The recent approval by the trustees of Long Island Power Authority (LIPA) for a food scraps-to-energy plant, to be built in Yaphank, links to an original purpose of LIPA — to develop safe, alternative means of power.
LIPA was created by the Long Island Power Act of 1985 primarily to prevent the Shoreham nuclear power plant from going into operation and to further safe energy technologies instead. In its three decades, LIPA has emphasized solar and wind power to generate electricity. The green lighting of the food scraps-to-energy plant marks a move to another form of safe energy.
The LIPA trustees voted unanimously on March 20 for an $84 million 20-year contract to buy energy from a facility to be built by American Organic Energy that would convert 180,000 tons of food scraps a year into bio-gas to fuel a six megawatt power plant as well as vehicles and equipment.
Underlying this is the huge problem of food waste in the United States. Studies have found that 40 percent of food produced in the nation is wasted. One way to deal with this was featured on the “Today” show a day before LIPA acted, in a segment titled “Cooking With Trash.”
It featured Cameron Macleish, who has a YouTube channel by that name. He and his mother, Ellen, a chef, came with seemingly fresh food retrieved from a dumpster.
Dumpster-dumping for food is “like opening a treasure chest … There is so much good food thrown out on a daily basis,” he stated. His interviewers were somewhat taken aback.
This is one way to reduce food waste. Another way is a movement today involving restaurants pledging to generate “zero waste” with a variety of recipes using produce that otherwise would end up in the trash.
There are other strategies. Governor Andrew Cuomo has been seeking to require “organizations that produce large amounts of excess food a year to donate edible items to food banks and recycle the rest.” He heralded the new “groundbreaking clean energy project.”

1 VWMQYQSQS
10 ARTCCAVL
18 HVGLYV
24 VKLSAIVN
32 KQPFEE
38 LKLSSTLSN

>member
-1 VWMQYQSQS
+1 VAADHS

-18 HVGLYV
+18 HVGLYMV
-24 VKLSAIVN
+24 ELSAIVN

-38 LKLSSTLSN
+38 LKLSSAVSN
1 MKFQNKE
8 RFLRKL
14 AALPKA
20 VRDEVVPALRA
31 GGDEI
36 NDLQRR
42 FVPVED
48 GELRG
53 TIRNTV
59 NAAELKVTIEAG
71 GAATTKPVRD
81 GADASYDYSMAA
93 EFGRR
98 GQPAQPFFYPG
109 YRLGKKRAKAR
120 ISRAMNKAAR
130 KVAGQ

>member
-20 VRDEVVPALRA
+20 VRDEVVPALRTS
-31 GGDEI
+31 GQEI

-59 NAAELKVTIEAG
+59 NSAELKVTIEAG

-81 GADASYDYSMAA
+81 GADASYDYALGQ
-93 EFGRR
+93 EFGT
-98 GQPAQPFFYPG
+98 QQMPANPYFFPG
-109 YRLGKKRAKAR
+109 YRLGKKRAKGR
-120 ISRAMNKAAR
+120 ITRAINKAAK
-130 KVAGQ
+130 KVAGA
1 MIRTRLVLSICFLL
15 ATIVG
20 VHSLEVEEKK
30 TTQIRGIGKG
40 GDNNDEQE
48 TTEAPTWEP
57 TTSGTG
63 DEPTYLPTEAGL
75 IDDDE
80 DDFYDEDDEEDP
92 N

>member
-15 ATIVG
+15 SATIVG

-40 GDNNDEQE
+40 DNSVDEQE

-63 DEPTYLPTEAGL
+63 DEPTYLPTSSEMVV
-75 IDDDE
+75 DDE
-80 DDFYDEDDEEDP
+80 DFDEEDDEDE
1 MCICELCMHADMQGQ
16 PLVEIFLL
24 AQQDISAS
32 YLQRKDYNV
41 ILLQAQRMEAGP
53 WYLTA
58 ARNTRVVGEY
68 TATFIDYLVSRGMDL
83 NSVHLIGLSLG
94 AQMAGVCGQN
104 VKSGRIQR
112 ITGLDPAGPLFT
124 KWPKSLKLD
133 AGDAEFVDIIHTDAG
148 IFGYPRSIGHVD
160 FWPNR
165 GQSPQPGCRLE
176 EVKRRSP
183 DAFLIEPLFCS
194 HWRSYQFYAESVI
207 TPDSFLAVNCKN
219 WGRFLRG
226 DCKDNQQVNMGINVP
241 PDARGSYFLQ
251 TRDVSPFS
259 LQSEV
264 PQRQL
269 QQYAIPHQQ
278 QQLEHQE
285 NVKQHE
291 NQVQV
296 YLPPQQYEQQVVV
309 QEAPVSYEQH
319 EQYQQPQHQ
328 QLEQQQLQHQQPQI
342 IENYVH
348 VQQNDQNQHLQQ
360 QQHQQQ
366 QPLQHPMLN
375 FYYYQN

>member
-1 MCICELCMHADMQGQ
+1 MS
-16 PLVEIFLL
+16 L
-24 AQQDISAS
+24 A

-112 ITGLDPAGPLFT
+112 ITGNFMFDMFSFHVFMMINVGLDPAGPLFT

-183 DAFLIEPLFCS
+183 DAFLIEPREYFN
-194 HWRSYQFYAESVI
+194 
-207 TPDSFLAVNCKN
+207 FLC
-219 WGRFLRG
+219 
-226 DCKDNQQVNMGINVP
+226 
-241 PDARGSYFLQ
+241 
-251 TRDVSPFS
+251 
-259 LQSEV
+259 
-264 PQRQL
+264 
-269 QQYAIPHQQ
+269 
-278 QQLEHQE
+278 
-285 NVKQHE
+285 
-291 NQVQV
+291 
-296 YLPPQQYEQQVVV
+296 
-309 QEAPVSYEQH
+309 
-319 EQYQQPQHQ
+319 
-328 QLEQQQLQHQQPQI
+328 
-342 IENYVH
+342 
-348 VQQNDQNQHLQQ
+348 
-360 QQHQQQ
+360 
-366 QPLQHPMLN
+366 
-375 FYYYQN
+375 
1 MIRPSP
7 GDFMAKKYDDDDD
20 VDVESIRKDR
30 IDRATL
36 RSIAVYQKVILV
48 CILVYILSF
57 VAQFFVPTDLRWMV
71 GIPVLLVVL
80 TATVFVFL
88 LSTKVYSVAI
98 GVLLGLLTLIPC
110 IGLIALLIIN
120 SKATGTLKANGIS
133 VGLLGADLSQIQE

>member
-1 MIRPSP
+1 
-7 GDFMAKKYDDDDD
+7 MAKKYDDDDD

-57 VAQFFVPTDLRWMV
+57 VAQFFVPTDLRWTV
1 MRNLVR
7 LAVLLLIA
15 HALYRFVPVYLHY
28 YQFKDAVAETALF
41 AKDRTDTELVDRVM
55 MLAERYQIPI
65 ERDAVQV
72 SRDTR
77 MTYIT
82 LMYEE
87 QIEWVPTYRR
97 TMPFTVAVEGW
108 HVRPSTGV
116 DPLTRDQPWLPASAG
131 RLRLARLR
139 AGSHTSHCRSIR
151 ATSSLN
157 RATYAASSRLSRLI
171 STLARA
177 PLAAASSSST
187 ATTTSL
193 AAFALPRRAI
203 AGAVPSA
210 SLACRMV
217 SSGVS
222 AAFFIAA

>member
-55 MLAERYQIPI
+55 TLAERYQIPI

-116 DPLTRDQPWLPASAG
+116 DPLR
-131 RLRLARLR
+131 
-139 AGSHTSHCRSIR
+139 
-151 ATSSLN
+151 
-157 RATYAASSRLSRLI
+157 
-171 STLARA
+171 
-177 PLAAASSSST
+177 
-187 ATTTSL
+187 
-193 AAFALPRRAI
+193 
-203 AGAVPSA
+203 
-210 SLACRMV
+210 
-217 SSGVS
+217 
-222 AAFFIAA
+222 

No matter how much there’s a reduction in wasted food, there still would be inedible scraps. Charles Vigliotti, co-founder of American Organic Energy, said that for this area “the notion that we would put virtually all our commercial food waste onto trucks and carry it to Ohio and North Carolina is just insane.”
The main safe alternative energy technologies — solar and wind — are an energy bonanza.
With 38 solar photovoltaic panels on the roof of our house for 10 years, I still marvel at seeing the electric meter going backwards. The panels are harvesting more electricity than we are using. We saved a lot in installing them with a LIPA rebate. That rebate no longer exists, but over the decade, the price of solar panels has halved and their output significantly increased. Houses and commercial and government buildings throughout Long Island should have solar panels on their roofs.
Coupled with this, we had an “energy audit” done of leaks and other issues and took simple steps to make our more than a century-old house energy efficient. We also have two rooftop solar panels that produce hot water.
LIPA has been deeply involved in the major state initiative underway to place wind turbines well off our shores.
Yet, in addition to the sun that on most days shines on us and the winds that blow mightily off our coasts, there are other available energy sources. Take wave and tidal power long advocated here by Sarah Meyland, a professor in the Department of Environmental Technology and Sustainability at New York Institute of Technology in Old Westbury.
As Ms. Meyland has stated, “no one else in the state” other than this area has “wave energy. We have it 24 hours a day. The sun doesn’t have to shine, the wind doesn’t have to blow. Tides rise and fall on a regular basis, day in and day out.”
Countries, especially in Scandinavia, have “deployed tide-generated plants that are completely submerged and generate a lot of electricity. It’s absolutely clean, and if we could support enough of these, we would solve a lot of our downstate energy problems.”
Indeed, next to Roosevelt Island in the East River, Verdant Power has had a demonstration project with six turbines spinning with the river’s motion. Verdant now seeks to install 30 turbines to generate electricity.
There are opportunities to use tidal power in this area, with Plum Gut off Orient Point an ideal location. Natural Currents Energy Services has been considering it. We’ve been in Plum Gut in our sailboat when the tide is changing, and, wow, what power waits to be tapped!
As for the waves hitting our ocean beaches, the energy that can be harvested from them is also endless.